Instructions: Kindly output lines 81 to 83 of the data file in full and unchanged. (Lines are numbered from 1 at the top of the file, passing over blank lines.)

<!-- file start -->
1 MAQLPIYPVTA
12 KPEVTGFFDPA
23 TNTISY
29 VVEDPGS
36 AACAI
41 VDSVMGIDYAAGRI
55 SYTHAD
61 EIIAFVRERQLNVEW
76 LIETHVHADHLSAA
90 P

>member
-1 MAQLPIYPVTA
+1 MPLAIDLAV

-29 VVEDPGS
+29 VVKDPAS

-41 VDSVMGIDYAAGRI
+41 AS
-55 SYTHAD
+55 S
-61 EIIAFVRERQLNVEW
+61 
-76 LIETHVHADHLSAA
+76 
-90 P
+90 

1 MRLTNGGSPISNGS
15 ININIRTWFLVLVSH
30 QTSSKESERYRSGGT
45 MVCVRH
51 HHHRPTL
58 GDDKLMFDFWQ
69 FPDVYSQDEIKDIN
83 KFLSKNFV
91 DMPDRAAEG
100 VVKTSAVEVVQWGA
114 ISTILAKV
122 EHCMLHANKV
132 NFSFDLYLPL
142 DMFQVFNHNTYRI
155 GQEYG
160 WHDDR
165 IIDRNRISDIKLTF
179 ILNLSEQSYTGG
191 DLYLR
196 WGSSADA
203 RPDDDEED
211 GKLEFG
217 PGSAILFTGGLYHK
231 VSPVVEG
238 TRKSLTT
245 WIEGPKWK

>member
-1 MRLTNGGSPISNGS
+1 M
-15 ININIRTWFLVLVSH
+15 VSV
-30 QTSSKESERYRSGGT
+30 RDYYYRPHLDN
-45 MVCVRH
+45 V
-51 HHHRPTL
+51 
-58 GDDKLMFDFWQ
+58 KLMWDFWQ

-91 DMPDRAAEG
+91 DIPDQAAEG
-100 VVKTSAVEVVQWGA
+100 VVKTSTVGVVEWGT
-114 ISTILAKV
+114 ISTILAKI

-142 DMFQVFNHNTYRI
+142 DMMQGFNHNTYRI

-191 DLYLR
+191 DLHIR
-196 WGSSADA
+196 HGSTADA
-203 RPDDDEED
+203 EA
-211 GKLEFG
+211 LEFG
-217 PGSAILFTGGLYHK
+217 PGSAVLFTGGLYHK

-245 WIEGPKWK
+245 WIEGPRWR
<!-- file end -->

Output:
-217 PGSAILFTGGLYHK
+217 PGSAVLFTGGLYHK

-245 WIEGPKWK